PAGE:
Delivery operators wouldn’t be able to get as many orders out or cover the same amount of territory as they do now. This would limit the reach of the business, and probably means that customers have to wait longer for their product.

This, according to experts, might lead to consumers opting for illegal delivery services over licensed retailers, and more people breaking the law. The rules effectively mean that double the number of journeys would have to be undertaken for the same income.

This would probably result in companies having to take on more drivers who would have to keep returning to restock. Some businesses might not be able to withstand the financial blow.


  • All licensed Cannabis businesses would have to disclose a lot more information about the people and companies who own them. In other words, the days of being a ‘silent partner’ would effectively be over.

According to the draft rules, any one employee or executive who has any decision-making power within a company that sells manufactures or cultivates Cannabis products will be considered to be an owner of the business, and thus legally responsible.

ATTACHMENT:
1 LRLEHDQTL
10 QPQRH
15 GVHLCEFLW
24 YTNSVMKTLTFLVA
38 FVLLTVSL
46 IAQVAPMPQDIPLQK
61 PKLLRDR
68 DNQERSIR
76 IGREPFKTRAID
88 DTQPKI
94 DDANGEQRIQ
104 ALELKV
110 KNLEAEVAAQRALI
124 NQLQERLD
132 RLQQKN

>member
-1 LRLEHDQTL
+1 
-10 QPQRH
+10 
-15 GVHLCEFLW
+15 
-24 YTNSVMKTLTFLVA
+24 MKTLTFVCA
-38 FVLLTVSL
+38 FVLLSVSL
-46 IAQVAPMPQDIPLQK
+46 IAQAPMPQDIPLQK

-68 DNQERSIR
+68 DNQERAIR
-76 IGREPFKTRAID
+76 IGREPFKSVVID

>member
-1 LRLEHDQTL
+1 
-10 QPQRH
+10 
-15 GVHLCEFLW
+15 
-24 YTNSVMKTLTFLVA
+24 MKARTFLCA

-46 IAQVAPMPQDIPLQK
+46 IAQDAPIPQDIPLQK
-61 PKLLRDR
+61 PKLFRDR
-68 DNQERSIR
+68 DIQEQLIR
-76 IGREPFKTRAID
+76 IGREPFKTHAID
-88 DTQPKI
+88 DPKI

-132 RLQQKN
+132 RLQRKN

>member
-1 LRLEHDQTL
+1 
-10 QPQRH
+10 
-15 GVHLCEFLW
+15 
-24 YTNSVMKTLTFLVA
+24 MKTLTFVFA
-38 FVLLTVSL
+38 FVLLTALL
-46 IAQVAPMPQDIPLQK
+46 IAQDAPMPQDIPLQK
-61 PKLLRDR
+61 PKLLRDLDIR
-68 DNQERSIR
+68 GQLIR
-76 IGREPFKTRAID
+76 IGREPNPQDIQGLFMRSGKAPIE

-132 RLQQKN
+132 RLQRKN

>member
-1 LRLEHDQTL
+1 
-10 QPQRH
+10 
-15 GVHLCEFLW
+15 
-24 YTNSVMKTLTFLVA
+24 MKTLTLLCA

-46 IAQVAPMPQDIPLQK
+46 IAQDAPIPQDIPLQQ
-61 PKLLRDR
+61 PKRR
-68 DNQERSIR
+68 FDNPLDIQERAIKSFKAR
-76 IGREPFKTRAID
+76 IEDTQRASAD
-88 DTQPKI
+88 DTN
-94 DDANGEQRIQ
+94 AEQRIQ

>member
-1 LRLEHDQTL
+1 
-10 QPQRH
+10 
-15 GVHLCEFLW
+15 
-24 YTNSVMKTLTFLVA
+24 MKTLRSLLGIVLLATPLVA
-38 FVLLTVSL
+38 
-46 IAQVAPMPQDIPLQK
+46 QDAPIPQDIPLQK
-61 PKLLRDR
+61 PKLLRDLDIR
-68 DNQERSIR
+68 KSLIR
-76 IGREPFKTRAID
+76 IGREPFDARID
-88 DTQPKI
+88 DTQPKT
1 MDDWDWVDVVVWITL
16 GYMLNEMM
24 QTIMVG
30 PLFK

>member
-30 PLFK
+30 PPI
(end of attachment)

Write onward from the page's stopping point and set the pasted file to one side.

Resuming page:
And the proposed rules go even further. Landlords, consultants, lawyers, and others who share in a company’s profits will be considered to have a financial stake in the company, and with that comes legal responsibility.

It would also have a huge logistical impact on the industry because more people would have to fill in forms to disclose ownership or financial interests in a licensed business.

This effect would be felt by businesses immediately should the draft regulations be adopted, and there’s a chance that all these forms that need to be completed will end up delaying the application process for licensees.

Unlicensed third-party companies would be prohibited from making cannabis deliveries. However, tech platforms would be allowed to facilitate deliveries because they are not directly profiting from sales. This could have a major impact on companies like Weedmaps and Eaze.